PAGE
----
With reference to FIGS. 6A, 6B and 7, the catalyst insert 500 is in the form of a ceramic foam. The ceramic foam insert 500 is preferably made by filling voids in an organic sponge substrate with a fluidized ceramic precursor and burning the substrate away to form the ceramic foam. The ceramic foam can be impregnated with nickel or another catalytically active material using conventional nickel impregnation techniques. The ceramic foam insert 500 is preferably made in sheets, plugs 502 are cut from the sheets having a diameter less than a thickness, and a plurality of the plugs 502 are stacked end-to-end in each tube 118. If necessary, the sheet can be filled with liquid wax, which is solidified to facilitate the cutting of the plugs 502, and then the wax is removed by melting it. The plug 502 has an OD about the same as the ID of the tube 118 in which it is used. The length of each plug 502 should be at least as great as the ID of the tube 118 to help keep the plug 502 aligned inside the tube 118. The plugs 502 are placed end-to-end in each tube 118 as illustrated in FIG. 7.

EXAMPLES

In the following examples, the tube side heat transfer coefficients, flow rates and pressure drops are based on a tube side inlet gas having the composition in Table 1:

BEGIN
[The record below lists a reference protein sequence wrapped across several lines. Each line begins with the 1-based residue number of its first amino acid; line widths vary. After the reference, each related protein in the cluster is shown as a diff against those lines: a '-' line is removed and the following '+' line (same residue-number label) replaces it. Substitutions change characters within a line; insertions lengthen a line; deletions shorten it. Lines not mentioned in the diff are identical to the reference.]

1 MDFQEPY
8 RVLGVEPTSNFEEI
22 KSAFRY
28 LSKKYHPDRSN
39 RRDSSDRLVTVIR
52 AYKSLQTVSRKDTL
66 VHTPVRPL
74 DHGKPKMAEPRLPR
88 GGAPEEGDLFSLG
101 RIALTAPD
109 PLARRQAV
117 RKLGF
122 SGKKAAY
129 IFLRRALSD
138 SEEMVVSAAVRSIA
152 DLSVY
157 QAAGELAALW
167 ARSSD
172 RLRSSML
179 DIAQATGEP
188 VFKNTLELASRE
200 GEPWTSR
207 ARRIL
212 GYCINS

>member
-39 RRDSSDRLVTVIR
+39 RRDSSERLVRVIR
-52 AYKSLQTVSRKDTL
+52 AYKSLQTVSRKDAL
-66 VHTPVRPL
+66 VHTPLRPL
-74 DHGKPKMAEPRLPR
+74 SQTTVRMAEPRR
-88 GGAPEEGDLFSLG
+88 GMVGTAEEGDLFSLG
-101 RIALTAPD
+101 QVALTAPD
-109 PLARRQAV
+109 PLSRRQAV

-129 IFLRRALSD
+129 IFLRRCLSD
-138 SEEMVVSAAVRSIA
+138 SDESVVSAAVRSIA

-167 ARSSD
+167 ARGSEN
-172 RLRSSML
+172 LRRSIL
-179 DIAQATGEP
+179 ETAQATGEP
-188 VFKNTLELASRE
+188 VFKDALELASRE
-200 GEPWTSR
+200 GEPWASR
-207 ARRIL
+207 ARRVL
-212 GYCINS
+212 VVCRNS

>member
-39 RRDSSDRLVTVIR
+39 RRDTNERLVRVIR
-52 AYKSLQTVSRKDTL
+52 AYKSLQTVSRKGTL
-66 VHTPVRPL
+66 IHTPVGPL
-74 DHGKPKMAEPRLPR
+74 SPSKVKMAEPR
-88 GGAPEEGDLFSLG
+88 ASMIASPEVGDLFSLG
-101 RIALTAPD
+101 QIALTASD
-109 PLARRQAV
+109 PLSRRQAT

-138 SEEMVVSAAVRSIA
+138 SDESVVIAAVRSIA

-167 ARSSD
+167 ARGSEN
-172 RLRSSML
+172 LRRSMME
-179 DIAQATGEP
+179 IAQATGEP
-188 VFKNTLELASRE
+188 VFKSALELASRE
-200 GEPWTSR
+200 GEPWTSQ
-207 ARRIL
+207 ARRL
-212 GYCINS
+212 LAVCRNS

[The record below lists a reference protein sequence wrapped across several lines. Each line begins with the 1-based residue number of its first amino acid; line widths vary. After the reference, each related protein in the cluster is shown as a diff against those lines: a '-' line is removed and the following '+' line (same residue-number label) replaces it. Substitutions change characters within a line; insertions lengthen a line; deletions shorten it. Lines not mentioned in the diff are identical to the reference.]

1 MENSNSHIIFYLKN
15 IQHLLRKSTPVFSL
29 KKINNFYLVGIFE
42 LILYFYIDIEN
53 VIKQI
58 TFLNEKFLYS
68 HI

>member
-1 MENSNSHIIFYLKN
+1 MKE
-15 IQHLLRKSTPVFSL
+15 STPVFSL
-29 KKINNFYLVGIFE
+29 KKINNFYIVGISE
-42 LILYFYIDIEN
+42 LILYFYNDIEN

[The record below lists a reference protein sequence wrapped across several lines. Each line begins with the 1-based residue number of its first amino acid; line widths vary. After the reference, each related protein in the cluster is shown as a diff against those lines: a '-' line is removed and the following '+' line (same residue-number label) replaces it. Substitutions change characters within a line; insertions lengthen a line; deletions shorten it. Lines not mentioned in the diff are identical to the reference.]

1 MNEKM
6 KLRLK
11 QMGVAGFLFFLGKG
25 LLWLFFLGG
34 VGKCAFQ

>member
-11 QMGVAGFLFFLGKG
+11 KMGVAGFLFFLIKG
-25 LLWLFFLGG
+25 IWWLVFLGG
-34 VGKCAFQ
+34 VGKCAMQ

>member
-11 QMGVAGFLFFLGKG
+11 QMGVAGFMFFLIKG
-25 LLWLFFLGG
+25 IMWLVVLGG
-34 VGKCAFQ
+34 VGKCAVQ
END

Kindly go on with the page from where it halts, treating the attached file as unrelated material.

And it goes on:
TABLE 1
Component Mole Percent
N2 0.23
H2 0.34
CH4 15.49
Ar <0.01
CO2 0.03
C2H6 1.03
C3H8 0.34
iC4H10 0.10
iC5H12 0.02
nC6 0.02
CO 0.00
H2O 82.40
Total 100.00

Examples 1-2

Conceptual sizing reviews were done on various types of catalyst sizes and tube inserts. The catalyst was of a normal size currently used in reforming exchangers available from Kellogg Brown & Root, Inc. under the trade designation KRES (Raschig rings 0.31-in. OD by 0.125-in. ID by 0.31-in. long), a smaller catalyst size (Raschig rings 0.25-in. OD by 0.10-in. ID by 0.25-in. long), a smallest catalyst size (Raschig rings 0.185-in. OD by 0.07-in. ID by 0.185-in. long), a twisted tape insert such as a Turbulator available from Brown Fintube but made of nickel 201 (99.6% nickel), and a ceramic foam insert impregnated with nickel. The results are summarized in table 2:

TABLE 2
Base Comparative Comparative Comparative
Parameter Case Example A Example B Example C Example 1 Example 2
Catalyst Normal Smaller Smallest Solid Twisted Ceramic
(0.31 × 0.125 × 0.31) (0.25 × 0.10 × 0.25) (0.185 × 0.07 × 0.185) Pellets tape foam
(0.185 × 0.185)
Refractory 103 114 110 120 48 88
ID (in.)
Tube 44 44 27 24 60 41
length (ft)
Tube OD 2 2.5 1.5 1.5 0.75 1.15
(in.)
Relative no. Base 0.79 2.03 2.33 1.61 1.62
of tubes
Relative Base 0.986 0.936 0.954 0.822 0.833
surface
area
Tube ΔP 28 29 28 27 10 29
(psi)
Shell side 8 8 8 8 8 8
ΔP (psi)
MTD (° F.) 145.5 153.2 140.7 135.9 139.8 150
Overall U 55.7 53.4 63.8 65.3 68.3 60.0
(Btu/hr-ft2-° F.)
Approach 3.6 3.4 5.1 5.9 5.1 5.3
to
equilibrium
(° F.)
Estimated Base 1.06 0.96 0.99 0.37 0.48
cost
(relative)